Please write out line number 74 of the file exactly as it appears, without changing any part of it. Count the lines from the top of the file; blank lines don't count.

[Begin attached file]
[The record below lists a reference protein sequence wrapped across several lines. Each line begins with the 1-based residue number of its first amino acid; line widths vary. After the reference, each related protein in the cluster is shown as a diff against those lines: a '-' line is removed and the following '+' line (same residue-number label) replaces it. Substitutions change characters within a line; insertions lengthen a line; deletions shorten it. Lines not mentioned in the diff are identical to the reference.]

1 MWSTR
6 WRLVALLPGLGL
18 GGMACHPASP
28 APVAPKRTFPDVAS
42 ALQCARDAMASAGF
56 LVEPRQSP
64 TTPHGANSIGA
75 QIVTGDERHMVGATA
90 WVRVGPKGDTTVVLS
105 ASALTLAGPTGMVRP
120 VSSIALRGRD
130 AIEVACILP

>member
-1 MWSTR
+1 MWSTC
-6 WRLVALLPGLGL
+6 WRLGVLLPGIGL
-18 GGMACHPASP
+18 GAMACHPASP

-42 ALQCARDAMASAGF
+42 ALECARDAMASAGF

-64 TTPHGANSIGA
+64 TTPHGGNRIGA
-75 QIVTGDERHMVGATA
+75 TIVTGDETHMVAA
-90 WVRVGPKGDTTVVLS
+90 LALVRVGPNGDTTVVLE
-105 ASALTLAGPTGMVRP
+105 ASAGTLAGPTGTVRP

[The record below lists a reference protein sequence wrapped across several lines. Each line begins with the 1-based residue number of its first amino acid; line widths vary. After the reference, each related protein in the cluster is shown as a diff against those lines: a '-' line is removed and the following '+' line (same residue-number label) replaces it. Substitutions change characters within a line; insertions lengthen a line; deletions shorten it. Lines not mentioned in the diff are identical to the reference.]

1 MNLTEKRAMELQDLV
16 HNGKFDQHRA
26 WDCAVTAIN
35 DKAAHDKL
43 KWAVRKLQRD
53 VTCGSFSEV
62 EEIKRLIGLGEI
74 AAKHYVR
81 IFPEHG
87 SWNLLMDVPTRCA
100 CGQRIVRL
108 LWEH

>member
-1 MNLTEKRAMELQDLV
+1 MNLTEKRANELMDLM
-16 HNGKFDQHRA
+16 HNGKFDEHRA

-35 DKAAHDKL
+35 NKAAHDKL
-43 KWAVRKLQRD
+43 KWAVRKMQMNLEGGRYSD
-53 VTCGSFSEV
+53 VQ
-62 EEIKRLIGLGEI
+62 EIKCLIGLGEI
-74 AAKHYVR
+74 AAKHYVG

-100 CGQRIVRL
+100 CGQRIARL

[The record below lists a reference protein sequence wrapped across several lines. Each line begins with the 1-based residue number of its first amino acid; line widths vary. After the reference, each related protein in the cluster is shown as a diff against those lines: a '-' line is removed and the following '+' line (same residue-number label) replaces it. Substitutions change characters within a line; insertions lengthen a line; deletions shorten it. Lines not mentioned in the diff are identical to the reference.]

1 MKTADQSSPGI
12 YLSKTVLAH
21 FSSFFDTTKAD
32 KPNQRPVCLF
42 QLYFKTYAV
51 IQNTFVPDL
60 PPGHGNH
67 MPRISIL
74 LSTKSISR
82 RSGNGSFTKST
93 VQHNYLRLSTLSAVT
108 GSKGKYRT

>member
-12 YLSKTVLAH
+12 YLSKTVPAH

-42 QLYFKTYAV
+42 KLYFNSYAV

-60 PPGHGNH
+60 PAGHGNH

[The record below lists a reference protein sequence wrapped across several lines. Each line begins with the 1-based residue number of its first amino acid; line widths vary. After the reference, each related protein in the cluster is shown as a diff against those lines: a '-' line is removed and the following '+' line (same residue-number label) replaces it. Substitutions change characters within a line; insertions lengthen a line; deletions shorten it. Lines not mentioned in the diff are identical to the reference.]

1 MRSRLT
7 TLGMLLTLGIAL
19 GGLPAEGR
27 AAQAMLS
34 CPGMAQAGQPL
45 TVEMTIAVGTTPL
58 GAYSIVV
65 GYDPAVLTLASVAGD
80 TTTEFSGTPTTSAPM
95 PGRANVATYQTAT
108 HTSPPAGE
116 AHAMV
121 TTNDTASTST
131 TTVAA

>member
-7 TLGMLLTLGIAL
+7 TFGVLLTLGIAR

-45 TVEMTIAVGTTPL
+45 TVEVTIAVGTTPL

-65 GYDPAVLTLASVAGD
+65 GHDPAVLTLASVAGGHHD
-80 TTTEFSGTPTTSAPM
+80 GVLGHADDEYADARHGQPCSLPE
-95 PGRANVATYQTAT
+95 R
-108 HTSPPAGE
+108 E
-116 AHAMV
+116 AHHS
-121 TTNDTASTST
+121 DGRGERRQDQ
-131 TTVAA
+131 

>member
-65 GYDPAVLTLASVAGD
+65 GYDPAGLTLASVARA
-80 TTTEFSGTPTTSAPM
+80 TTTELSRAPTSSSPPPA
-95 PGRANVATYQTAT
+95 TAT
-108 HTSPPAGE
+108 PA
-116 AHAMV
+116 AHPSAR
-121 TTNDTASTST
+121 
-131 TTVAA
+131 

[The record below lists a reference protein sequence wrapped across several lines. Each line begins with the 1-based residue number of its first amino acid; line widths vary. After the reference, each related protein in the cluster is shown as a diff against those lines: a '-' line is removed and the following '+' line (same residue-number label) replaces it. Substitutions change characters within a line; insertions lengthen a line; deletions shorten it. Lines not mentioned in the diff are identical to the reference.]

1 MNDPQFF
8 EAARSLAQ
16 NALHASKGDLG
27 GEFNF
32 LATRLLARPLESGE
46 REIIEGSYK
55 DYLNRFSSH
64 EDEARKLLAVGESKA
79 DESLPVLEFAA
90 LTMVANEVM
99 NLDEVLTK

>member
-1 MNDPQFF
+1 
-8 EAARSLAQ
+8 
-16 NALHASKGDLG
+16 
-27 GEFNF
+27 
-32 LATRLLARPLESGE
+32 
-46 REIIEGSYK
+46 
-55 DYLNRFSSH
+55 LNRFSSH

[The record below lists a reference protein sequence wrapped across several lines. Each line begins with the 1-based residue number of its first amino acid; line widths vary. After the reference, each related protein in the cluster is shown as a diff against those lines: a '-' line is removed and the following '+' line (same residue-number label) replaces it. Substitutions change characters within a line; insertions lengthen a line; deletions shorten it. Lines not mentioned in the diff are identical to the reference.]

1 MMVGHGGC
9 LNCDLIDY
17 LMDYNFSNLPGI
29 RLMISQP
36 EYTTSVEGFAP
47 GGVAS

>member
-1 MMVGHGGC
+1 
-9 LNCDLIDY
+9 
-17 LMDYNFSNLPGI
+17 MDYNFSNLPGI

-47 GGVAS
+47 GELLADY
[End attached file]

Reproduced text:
>member